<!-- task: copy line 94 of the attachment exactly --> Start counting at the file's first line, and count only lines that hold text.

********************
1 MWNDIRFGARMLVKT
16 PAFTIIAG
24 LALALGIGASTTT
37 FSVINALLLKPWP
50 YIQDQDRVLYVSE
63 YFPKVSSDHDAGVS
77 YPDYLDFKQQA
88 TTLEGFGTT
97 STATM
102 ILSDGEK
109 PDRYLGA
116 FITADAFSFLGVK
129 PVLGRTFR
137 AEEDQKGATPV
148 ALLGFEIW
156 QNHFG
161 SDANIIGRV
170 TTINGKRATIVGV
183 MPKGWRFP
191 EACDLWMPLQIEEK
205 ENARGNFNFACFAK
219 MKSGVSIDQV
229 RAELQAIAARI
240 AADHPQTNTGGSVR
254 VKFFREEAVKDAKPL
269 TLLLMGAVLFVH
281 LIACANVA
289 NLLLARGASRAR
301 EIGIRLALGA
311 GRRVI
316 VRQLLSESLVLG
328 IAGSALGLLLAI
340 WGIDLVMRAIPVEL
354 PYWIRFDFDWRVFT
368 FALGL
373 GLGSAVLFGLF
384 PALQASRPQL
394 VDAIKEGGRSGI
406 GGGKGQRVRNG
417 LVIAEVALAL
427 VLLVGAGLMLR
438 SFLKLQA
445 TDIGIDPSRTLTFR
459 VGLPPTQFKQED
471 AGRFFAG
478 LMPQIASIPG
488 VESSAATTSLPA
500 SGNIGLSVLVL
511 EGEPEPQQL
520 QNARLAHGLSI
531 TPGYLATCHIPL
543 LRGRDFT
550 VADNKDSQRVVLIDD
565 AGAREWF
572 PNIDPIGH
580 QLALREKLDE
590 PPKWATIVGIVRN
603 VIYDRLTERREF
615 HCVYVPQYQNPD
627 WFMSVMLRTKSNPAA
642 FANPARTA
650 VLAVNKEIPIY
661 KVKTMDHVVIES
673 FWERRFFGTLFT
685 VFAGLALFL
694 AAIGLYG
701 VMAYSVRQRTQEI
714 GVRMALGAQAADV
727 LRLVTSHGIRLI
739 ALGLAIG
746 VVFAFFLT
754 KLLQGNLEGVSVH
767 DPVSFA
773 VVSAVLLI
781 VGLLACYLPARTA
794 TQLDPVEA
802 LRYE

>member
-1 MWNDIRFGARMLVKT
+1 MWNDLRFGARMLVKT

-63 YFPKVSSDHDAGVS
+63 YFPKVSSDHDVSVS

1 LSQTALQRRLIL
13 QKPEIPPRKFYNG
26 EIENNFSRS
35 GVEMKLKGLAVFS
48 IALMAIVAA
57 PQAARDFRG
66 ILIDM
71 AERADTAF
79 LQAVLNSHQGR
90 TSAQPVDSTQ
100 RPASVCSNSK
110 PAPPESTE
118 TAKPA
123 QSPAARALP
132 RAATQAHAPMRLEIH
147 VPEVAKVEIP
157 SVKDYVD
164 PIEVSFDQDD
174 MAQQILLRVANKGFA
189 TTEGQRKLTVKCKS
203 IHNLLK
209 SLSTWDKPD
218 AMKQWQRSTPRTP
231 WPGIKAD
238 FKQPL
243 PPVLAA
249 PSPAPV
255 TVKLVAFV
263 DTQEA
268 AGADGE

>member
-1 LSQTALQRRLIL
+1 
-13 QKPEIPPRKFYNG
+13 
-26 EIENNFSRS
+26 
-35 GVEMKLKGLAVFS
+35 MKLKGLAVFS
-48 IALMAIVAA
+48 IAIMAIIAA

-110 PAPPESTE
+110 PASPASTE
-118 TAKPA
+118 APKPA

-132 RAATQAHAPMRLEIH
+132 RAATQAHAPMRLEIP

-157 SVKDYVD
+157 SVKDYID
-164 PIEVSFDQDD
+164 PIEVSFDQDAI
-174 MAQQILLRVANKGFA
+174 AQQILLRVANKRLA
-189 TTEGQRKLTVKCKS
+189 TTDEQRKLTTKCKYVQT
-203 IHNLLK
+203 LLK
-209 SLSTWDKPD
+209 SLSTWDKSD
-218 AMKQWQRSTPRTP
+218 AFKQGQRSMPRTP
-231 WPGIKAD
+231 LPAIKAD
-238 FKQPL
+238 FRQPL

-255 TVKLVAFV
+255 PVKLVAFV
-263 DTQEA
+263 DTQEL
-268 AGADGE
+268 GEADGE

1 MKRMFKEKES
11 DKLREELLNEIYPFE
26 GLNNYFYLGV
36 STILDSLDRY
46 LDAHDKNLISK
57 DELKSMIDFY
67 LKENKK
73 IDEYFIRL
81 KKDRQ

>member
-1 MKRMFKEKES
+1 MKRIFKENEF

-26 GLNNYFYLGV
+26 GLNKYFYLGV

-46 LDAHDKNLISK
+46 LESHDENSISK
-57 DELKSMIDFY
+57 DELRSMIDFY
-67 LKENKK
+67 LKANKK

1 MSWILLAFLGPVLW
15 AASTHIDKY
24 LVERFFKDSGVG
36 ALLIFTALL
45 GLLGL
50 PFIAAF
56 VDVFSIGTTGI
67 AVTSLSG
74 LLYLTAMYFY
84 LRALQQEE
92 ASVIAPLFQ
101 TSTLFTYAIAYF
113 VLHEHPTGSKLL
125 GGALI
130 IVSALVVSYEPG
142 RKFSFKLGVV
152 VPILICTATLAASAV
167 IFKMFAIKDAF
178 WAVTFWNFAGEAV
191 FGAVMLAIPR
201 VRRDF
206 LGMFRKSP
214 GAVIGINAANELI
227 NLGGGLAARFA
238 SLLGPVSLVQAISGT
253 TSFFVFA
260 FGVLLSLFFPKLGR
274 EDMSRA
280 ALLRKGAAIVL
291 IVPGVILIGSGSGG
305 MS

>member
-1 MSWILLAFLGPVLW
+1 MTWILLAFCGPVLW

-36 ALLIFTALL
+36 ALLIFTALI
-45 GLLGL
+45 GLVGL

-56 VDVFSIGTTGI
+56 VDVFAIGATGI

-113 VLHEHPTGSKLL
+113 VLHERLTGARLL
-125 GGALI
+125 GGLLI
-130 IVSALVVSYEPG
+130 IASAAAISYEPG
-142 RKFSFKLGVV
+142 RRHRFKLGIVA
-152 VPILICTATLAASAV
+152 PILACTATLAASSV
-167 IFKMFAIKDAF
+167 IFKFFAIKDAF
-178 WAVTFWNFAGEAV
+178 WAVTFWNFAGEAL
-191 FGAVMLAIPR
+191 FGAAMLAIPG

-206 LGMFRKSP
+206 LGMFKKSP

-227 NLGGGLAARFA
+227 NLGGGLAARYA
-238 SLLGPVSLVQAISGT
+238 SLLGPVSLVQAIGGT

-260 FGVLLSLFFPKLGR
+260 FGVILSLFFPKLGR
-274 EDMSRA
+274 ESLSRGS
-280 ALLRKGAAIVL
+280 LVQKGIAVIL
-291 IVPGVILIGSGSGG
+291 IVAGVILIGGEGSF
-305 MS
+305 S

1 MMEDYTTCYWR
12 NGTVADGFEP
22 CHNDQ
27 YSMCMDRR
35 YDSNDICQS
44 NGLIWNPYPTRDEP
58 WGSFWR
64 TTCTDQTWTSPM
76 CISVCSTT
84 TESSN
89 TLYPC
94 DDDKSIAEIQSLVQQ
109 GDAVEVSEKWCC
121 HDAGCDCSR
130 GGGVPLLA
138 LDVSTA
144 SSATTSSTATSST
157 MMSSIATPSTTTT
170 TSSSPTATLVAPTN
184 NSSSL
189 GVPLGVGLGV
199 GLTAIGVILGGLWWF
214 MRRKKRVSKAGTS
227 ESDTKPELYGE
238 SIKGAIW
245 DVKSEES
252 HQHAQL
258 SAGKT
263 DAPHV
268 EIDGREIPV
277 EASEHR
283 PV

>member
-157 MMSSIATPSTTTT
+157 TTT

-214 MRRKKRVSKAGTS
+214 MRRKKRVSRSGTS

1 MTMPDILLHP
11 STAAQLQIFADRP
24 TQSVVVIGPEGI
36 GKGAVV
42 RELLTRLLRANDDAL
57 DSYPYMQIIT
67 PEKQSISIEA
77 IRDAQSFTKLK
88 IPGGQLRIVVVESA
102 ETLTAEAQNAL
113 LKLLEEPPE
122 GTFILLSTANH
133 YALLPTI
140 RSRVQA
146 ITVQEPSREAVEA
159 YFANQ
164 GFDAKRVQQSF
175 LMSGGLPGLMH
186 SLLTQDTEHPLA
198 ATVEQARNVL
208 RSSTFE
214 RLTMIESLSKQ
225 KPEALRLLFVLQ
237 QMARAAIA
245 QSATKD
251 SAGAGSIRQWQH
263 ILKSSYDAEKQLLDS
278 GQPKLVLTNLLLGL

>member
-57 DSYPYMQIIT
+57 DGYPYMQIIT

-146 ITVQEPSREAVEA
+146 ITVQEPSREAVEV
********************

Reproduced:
110 PAPPESTE